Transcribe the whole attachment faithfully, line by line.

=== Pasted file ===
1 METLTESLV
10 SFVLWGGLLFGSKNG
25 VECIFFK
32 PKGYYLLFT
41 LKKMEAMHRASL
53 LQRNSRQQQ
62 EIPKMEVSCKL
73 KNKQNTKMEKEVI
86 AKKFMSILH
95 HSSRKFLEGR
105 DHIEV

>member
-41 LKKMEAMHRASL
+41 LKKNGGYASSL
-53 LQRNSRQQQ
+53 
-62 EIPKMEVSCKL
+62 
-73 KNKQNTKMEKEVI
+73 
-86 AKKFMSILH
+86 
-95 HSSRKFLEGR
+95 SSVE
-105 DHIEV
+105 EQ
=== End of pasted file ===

1 METLTESLV
10 SFVLWGGLLFGSKNG
25 VECIFFK
32 PKGYYLLFT
41 LKKMEAMHRASL
53 LQRNSRQQQ
62 EIPKMEVSCKL
73 KNKQNTKMEKEVI
86 AKKFMSILH
95 HSSRKFLEGR
105 DHIEV

>member
-41 LKKMEAMHRASL
+41 LKKNGGYASSL
-53 LQRNSRQQQ
+53 
-62 EIPKMEVSCKL
+62 
-73 KNKQNTKMEKEVI
+73 
-86 AKKFMSILH
+86 
-95 HSSRKFLEGR
+95 SSVE
-105 DHIEV
+105 EQ